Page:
Are you still with me? Good.

The party was wonderful, with lots of games and pizza and treats. The girls had a blast.

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^^ A last stretching leap to win her heat of the sack race. She’s not competitive or anything. . .

My Halloween torment began on Wednesday, when I had to roll up my sleeves and actually bake the treats I had envisioned after my Pinterest search last week. I think I mentioned that baking is not one of my talents. Cooking I can do. Baking? Not so much. And yet, I volunteered to bring the sweet treat for Miss’s school party. I’m sometimes not too smart, either.

So, what do you think? Did I nail it?

Cupcake collage

At least they tasted good. I helped out at Miss’s party, and most of the kids devoured them, and had no idea they had pumpkin in them.

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Yeah, she decided to stick with the Elsa costume for the school party too.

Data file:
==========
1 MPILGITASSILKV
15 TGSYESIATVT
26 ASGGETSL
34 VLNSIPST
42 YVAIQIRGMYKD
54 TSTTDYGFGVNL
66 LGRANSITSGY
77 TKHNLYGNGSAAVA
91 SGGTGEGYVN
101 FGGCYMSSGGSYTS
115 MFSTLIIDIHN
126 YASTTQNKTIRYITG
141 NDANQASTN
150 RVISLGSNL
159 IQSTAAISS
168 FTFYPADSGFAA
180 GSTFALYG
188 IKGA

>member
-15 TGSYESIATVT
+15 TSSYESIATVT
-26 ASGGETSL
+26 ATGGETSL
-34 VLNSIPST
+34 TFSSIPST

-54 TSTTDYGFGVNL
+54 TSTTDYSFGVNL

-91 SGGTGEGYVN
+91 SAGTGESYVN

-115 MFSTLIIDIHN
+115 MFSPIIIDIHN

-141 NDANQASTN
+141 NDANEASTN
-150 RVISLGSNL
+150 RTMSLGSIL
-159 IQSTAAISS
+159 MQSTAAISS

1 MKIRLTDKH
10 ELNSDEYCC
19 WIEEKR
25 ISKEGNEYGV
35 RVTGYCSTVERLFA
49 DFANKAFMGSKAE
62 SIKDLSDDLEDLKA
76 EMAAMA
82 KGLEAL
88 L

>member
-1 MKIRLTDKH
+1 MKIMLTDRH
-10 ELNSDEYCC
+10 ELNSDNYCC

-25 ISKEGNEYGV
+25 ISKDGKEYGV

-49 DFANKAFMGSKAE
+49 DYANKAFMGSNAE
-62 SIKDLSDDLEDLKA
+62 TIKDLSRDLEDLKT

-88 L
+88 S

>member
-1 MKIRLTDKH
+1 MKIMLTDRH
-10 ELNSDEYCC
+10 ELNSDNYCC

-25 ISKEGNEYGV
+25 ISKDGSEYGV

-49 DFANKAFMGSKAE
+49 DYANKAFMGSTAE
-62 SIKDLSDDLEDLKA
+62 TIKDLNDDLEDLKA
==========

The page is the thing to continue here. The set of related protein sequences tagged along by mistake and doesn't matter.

Yesterday afternoon/evening was a whirlwind of carving pumpkins, getting costumes on, giving candy to early trick-or-treaters, and trying to find their pumpkin-shaped candy buckets.

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^^ Last minute jack-o-lantern success.

We had to really bundle up, because it was extremely cold and windy here last night. Miss and Lass each wore one of my sweaters as a witch “dress.” We managed to fit costumes on over bulky coats, so no one’s outfit was hidden for the sake of being warm. I crimped the older girls’ hair to make it look “witchy.” That was my favorite part.

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We never did find the pumpkin buckets.

Miss insisted on pulling her sisters in the wagon, and off we went.

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“Trick or Treat!”

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It was really, really cold and the witch hats wouldn’t stay on because of the wind. The houses in our neighborhood are kind of far apart, and there were many with no lights on. We only made it to four houses before calling it quits.

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The girls didn’t care that we didn’t go to more houses, and we would have ended up with the perfect (small) amount of candy for the night. Except that it was so cold, very few trick-or-treaters came to our house to take our candy.